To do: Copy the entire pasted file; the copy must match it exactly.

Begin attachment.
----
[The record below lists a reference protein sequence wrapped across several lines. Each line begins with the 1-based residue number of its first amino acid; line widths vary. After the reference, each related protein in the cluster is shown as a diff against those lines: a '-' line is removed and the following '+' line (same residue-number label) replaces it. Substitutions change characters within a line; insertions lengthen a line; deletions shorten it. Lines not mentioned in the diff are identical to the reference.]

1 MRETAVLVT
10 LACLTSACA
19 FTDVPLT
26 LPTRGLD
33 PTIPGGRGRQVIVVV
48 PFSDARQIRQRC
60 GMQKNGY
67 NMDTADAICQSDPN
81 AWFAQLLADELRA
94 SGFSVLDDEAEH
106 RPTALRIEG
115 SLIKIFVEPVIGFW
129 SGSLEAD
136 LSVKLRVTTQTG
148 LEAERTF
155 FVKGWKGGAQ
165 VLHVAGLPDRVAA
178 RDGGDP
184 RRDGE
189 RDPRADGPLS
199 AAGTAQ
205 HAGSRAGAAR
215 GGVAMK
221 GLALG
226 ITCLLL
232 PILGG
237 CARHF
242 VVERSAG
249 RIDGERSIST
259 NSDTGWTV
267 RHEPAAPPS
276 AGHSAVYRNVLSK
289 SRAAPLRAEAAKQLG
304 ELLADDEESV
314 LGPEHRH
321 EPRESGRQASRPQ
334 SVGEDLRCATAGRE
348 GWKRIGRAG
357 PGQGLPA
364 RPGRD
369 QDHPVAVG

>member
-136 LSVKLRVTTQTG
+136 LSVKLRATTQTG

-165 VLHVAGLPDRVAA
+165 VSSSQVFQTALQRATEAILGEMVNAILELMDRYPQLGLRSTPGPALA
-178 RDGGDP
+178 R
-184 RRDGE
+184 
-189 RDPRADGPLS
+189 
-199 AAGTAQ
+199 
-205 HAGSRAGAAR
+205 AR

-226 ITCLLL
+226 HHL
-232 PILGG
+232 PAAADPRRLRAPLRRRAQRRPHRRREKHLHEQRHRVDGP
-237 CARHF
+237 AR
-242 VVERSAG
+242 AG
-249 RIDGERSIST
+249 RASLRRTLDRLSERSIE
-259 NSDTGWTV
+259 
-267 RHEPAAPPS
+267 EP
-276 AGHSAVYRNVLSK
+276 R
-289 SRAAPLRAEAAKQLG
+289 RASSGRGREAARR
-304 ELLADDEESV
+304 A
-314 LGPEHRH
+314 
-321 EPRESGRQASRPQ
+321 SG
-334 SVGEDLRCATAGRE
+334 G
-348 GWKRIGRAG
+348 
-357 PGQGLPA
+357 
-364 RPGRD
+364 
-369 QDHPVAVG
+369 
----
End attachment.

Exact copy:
[The record below lists a reference protein sequence wrapped across several lines. Each line begins with the 1-based residue number of its first amino acid; line widths vary. After the reference, each related protein in the cluster is shown as a diff against those lines: a '-' line is removed and the following '+' line (same residue-number label) replaces it. Substitutions change characters within a line; insertions lengthen a line; deletions shorten it. Lines not mentioned in the diff are identical to the reference.]

1 MRETAVLVT
10 LACLTSACA
19 FTDVPLT
26 LPTRGLD
33 PTIPGGRGRQVIVVV
48 PFSDARQIRQRC
60 GMQKNGY
67 NMDTADAICQSDPN
81 AWFAQLLADELRA
94 SGFSVLDDEAEH
106 RPTALRIEG
115 SLIKIFVEPVIGFW
129 SGSLEAD
136 LSVKLRVTTQTG
148 LEAERTF
155 FVKGWKGGAQ
165 VLHVAGLPDRVAA
178 RDGGDP
184 RRDGE
189 RDPRADGPLS
199 AAGTAQ
205 HAGSRAGAAR
215 GGVAMK
221 GLALG
226 ITCLLL
232 PILGG
237 CARHF
242 VVERSAG
249 RIDGERSIST
259 NSDTGWTV
267 RHEPAAPPS
276 AGHSAVYRNVLSK
289 SRAAPLRAEAAKQLG
304 ELLADDEESV
314 LGPEHRH
321 EPRESGRQASRPQ
334 SVGEDLRCATAGRE
348 GWKRIGRAG
357 PGQGLPA
364 RPGRD
369 QDHPVAVG

>member
-136 LSVKLRVTTQTG
+136 LSVKLRATTQTG

-165 VLHVAGLPDRVAA
+165 VSSSQVFQTALQRATEAILGEMVNAILELMDRYPQLGLRSTPGPALA
-178 RDGGDP
+178 R
-184 RRDGE
+184 
-189 RDPRADGPLS
+189 
-199 AAGTAQ
+199 
-205 HAGSRAGAAR
+205 AR

-226 ITCLLL
+226 HHL
-232 PILGG
+232 PAAADPRRLRAPLRRRAQRRPHRRREKHLHEQRHRVDGP
-237 CARHF
+237 AR
-242 VVERSAG
+242 AG
-249 RIDGERSIST
+249 RASLRRTLDRLSERSIE
-259 NSDTGWTV
+259 
-267 RHEPAAPPS
+267 EP
-276 AGHSAVYRNVLSK
+276 R
-289 SRAAPLRAEAAKQLG
+289 RASSGRGREAARR
-304 ELLADDEESV
+304 A
-314 LGPEHRH
+314 
-321 EPRESGRQASRPQ
+321 SG
-334 SVGEDLRCATAGRE
+334 G
-348 GWKRIGRAG
+348 
-357 PGQGLPA
+357 
-364 RPGRD
+364 
-369 QDHPVAVG
+369 